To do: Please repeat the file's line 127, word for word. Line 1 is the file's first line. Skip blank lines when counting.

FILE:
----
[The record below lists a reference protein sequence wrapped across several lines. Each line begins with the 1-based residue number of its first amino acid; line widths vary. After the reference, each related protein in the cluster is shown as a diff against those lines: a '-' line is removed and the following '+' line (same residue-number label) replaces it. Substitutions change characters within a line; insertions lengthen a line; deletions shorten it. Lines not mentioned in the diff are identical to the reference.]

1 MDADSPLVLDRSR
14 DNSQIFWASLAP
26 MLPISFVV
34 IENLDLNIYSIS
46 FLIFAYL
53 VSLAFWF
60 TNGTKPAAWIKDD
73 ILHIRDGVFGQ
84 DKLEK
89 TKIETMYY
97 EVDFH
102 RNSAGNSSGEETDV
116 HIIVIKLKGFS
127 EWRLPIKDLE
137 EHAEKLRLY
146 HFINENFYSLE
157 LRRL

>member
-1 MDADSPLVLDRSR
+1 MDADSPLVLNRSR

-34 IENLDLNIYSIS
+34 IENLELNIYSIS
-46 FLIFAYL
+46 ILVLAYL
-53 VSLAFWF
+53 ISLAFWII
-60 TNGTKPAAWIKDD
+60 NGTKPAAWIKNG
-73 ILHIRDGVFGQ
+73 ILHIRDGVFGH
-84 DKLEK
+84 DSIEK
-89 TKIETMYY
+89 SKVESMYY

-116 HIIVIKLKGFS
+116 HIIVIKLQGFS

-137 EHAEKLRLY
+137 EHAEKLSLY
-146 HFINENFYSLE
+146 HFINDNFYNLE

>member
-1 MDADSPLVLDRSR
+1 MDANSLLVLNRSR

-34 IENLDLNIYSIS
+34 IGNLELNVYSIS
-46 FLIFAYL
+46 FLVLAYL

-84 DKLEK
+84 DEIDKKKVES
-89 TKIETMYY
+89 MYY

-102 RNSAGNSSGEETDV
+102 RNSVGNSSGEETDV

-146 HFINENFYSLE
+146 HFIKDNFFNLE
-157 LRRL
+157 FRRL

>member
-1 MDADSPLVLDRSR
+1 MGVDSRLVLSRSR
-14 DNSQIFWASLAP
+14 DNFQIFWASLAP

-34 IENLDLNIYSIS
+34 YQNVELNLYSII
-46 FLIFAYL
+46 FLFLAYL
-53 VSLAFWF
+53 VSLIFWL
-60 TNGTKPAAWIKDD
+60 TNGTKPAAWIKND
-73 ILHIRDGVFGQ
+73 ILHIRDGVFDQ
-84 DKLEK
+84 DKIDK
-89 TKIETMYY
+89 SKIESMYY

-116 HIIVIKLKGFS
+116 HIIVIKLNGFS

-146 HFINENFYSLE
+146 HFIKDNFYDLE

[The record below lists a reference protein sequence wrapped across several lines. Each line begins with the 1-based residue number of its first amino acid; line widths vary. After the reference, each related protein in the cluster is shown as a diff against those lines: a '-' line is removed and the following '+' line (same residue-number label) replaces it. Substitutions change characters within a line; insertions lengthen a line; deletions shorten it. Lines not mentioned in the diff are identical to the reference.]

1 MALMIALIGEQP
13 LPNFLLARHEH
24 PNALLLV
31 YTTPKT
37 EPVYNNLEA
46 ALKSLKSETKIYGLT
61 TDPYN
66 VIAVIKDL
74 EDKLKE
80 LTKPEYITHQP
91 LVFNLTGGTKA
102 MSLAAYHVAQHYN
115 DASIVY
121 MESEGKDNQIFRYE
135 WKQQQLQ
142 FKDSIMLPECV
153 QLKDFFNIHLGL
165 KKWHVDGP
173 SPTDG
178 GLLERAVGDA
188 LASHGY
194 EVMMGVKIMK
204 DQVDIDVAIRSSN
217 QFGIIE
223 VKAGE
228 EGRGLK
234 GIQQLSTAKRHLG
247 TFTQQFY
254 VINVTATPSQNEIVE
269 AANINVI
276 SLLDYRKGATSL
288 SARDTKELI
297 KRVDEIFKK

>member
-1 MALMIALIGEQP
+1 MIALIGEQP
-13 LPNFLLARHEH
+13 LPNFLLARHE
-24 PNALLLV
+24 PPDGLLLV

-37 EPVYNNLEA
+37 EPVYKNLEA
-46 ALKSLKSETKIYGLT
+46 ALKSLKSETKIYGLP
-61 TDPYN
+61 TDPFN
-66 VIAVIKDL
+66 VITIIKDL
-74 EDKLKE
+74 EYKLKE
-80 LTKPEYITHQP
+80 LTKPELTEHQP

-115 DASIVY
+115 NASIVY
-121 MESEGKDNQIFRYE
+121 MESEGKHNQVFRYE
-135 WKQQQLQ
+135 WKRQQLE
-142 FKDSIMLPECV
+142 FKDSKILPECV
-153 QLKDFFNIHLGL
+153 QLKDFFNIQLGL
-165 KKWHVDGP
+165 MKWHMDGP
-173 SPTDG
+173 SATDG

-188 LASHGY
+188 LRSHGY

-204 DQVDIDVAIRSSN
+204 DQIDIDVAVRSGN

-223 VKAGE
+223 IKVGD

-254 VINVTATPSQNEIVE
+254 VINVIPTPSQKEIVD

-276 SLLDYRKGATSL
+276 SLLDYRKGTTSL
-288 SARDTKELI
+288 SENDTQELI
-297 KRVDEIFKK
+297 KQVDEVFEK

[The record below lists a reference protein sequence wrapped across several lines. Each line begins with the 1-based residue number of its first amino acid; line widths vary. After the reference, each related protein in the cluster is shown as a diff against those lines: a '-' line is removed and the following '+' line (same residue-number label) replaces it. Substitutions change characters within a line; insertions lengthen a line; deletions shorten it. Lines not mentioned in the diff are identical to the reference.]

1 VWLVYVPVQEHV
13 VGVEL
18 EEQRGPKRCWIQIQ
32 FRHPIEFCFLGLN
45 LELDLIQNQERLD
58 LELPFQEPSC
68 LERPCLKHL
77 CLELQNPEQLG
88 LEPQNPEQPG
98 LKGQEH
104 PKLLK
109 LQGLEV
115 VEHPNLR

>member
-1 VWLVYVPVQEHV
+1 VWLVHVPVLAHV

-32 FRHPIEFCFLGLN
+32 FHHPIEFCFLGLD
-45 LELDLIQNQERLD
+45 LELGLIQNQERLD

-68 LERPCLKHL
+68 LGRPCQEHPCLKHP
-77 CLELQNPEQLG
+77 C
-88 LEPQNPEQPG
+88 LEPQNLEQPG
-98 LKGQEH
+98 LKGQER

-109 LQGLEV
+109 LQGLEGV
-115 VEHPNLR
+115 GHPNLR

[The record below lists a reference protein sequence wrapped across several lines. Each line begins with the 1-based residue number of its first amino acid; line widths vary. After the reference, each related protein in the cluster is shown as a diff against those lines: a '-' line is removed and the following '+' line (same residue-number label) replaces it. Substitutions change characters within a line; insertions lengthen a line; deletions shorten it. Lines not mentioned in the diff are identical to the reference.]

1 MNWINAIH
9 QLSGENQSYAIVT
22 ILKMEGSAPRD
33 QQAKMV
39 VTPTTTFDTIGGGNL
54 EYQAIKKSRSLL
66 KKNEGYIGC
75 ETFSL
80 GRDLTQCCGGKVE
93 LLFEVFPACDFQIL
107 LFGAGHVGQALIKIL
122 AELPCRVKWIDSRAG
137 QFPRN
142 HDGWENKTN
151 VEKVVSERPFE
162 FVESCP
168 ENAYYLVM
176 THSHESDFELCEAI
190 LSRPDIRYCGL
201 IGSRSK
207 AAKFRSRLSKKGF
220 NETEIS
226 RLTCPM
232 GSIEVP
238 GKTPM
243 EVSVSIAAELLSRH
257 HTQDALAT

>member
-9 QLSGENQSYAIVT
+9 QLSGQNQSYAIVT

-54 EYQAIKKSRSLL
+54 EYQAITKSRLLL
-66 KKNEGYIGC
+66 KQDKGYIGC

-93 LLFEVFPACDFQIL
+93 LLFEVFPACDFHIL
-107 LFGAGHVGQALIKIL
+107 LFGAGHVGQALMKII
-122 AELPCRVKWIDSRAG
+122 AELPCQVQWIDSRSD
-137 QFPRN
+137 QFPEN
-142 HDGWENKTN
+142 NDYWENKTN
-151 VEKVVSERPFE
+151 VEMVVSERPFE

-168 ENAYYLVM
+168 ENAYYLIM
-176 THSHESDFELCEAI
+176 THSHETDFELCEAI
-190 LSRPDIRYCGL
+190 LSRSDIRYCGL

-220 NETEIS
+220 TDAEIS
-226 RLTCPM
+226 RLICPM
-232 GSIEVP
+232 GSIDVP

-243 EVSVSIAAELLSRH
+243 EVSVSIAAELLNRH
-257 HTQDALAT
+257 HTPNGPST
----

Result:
-61 TDPYN